ED stated that the new enforcement office will be proactively identifying schools that pose "widespread risks to students and taxpayers."
There will be four divisions within the office of enforcement:
An "Administrative Actions and Appeals Services Group" that will fine, limit, suspend, terminate, and impose emergency actions against colleges participating in federal student aid programs. The group also issues revocations, recertification denials, and so on.
A "Borrower Defense Group" that will analyze borrower defense to repayment claims. The group will talk to colleges and schools about borrower defense claims and will work with other federal agencies' investigation and enforcement divisions — such as the Federal Trade Commission (FTC) — and state agencies.
An "Investigations Group" that will evaluate indicators of potential bad behavior or high-risk behavior by postsecondary institutions as well as third-party service providers. This group will also look into whether these institutions comply with federal laws and rules, and collaborate with other agencies like the Department of Justice, the CFPB, the FTC, and state attorneys general.
A "Resolution and Referral Management Group" that will track and resolve referrals, reports of suspicious activity, and allegations against schools.
FSA will "work closely" with the FTC, according to ED. Earlier this week, the FTC announced a crackdown down on 70 for-profit colleges for misleading students about earnings and their job prospects. Working with the FTC and external partners allows FSA to pool resources and dig deeper into possible abuses, Cordray noted.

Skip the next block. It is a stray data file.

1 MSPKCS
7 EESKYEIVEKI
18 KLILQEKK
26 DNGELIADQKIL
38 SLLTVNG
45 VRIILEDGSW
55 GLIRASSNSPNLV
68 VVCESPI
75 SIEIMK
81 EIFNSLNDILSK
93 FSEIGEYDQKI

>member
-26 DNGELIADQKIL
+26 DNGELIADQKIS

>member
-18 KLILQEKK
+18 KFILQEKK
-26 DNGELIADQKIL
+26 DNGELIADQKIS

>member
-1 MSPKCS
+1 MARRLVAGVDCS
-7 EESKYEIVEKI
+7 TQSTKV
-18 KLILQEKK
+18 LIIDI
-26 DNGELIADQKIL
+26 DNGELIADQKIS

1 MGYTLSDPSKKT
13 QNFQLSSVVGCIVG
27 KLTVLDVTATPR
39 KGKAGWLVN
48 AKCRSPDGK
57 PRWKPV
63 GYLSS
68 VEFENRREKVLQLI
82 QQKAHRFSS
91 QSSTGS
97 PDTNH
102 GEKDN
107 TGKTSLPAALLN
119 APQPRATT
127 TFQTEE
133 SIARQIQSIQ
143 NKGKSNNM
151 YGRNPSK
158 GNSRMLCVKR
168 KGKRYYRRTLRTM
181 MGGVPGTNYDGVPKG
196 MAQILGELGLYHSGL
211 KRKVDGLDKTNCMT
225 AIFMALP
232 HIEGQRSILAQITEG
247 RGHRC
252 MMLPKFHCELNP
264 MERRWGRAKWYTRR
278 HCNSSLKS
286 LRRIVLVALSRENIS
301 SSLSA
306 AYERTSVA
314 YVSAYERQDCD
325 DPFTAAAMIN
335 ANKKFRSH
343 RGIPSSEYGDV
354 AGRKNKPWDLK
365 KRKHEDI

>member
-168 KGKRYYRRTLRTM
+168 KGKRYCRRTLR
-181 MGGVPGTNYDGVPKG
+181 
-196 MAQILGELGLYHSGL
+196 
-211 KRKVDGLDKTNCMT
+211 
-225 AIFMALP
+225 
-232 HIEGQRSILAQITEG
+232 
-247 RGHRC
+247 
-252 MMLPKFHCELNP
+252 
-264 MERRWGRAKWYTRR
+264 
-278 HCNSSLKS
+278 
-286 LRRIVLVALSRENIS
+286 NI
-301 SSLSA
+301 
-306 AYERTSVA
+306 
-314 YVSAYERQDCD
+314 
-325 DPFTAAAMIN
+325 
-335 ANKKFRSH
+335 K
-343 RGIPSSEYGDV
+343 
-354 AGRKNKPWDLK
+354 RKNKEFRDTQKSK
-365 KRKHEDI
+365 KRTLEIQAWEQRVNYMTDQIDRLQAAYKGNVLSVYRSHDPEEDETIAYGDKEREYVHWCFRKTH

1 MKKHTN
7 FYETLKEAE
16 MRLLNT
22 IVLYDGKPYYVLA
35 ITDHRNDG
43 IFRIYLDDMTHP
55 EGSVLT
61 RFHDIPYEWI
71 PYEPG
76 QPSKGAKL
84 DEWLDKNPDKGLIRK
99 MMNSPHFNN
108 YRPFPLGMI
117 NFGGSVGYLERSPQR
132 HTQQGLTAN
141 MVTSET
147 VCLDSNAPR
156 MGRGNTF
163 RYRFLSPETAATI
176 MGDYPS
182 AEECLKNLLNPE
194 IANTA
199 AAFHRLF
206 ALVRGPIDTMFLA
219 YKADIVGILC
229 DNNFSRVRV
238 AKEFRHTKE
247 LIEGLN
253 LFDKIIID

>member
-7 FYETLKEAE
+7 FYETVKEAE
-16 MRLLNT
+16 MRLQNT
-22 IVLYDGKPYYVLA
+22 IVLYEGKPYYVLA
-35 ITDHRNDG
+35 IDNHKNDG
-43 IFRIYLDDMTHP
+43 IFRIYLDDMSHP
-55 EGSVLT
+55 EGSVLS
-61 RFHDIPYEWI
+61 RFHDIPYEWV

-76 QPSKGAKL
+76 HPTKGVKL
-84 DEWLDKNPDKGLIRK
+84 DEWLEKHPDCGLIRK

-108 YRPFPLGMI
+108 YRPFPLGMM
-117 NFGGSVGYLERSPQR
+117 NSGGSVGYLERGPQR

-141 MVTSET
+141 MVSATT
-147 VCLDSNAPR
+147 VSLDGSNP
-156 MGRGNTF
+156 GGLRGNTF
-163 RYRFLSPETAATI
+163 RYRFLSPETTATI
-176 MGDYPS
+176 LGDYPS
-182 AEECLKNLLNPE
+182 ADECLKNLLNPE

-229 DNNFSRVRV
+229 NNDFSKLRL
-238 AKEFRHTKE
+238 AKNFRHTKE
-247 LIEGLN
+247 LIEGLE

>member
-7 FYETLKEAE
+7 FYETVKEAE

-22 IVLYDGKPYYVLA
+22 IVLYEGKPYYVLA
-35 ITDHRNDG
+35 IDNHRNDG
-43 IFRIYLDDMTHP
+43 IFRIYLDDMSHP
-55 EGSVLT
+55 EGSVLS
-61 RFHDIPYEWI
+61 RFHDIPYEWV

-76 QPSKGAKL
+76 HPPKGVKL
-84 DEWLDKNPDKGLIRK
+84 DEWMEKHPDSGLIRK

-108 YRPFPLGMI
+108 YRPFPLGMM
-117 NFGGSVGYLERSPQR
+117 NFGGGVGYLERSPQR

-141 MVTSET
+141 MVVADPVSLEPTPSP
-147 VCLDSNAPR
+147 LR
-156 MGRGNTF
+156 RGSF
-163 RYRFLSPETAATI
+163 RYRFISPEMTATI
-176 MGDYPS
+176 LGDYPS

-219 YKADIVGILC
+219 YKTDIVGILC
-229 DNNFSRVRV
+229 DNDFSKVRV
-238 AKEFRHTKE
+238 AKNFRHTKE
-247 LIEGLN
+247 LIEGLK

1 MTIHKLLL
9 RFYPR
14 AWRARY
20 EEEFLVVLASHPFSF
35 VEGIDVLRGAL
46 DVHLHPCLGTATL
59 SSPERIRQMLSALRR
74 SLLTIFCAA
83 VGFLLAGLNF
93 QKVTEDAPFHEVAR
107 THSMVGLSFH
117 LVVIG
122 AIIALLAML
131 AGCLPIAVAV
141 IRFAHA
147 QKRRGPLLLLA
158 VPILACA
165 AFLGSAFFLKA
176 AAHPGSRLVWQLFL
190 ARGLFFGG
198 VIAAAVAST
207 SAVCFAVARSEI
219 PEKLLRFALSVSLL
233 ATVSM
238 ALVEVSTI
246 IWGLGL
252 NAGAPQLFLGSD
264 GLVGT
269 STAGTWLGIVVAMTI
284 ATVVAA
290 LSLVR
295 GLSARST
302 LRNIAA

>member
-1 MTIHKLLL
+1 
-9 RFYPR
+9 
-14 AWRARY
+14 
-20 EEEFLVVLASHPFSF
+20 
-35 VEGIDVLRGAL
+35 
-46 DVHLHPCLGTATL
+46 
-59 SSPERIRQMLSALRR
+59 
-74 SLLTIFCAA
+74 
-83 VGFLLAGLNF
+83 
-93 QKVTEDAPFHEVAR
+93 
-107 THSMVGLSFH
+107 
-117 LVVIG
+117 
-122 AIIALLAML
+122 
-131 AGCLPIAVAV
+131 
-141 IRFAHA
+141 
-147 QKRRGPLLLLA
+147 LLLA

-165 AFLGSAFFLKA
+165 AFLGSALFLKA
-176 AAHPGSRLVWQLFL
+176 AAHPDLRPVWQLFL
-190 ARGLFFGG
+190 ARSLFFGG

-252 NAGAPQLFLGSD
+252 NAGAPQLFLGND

Cordray: 'We're sending a message' to bad actors
Preventing fraud early on will likely prevent the need for broad debt relief further down the road.
Borrower defense applications surged after the Obama administration cracked down on predatory for-profit colleges and created new regulations in 2015, but the mechanism for defrauded borrowers seeking debt relief broke down during the Trump administration.
The Biden administration has been working to clear that colossal borrower defense backlog left behind by the previous two administrations by discharging billions in debt held by defrauded students of for-profit schools.
Cordray said he hoped that proactive action from the new Office of Enforcement can weed out bad actors before systemic abuses proliferate further.
"This is both cleaning up how schools behave upfront while students are there while they're getting their education, where we intend that they get absolutely their money's worth... [and] our money's worth because we're providing a lot of that money," Cordray said, "Then down the road, as students become borrowers, and then they become repayers, how they're treated."
Furthermore, by creating the Office of Enforcement, "we're sending a message to everyone that in FSA and the department, how important we think this work is... [and] that we need the schools and people out there to see that we're serious," Cordray said. "That will keep people from thinking that they can cut corners or skirt the edges and do things that are problematic, as they'll somehow be able to get away with it because they got away with it."
Aarthi is a reporter for Yahoo Finance. She can be reached at email@example.com. Follow her on Twitter @aarthiswami.